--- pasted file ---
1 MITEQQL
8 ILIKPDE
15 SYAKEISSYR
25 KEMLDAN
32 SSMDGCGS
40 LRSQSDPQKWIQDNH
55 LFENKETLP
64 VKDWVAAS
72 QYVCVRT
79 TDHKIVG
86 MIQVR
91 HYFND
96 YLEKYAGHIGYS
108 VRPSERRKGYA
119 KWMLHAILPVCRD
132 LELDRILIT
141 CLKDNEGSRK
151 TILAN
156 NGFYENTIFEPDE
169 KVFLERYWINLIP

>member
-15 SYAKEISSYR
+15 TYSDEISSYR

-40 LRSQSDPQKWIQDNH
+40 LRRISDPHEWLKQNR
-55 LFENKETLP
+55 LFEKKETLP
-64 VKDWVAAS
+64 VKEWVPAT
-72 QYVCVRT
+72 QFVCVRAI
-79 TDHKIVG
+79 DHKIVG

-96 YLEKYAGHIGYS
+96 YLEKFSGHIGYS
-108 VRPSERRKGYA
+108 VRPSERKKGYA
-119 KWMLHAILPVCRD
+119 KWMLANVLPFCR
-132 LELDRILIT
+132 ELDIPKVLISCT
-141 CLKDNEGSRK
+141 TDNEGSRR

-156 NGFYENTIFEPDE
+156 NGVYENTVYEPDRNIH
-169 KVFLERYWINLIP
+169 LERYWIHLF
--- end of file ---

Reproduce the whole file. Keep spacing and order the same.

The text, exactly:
1 MITEQQL
8 ILIKPDE
15 SYAKEISSYR
25 KEMLDAN
32 SSMDGCGS
40 LRSQSDPQKWIQDNH
55 LFENKETLP
64 VKDWVAAS
72 QYVCVRT
79 TDHKIVG
86 MIQVR
91 HYFND
96 YLEKYAGHIGYS
108 VRPSERRKGYA
119 KWMLHAILPVCRD
132 LELDRILIT
141 CLKDNEGSRK
151 TILAN
156 NGFYENTIFEPDE
169 KVFLERYWINLIP

>member
-15 SYAKEISSYR
+15 TYSDEISSYR

-40 LRSQSDPQKWIQDNH
+40 LRRISDPHEWLKQNR
-55 LFENKETLP
+55 LFEKKETLP
-64 VKDWVAAS
+64 VKEWVPAT
-72 QYVCVRT
+72 QFVCVRAI
-79 TDHKIVG
+79 DHKIVG

-96 YLEKYAGHIGYS
+96 YLEKFSGHIGYS
-108 VRPSERRKGYA
+108 VRPSERKKGYA
-119 KWMLHAILPVCRD
+119 KWMLANVLPFCR
-132 LELDRILIT
+132 ELDIPKVLISCT
-141 CLKDNEGSRK
+141 TDNEGSRR

-156 NGFYENTIFEPDE
+156 NGVYENTVYEPDRNIH
-169 KVFLERYWINLIP
+169 LERYWIHLF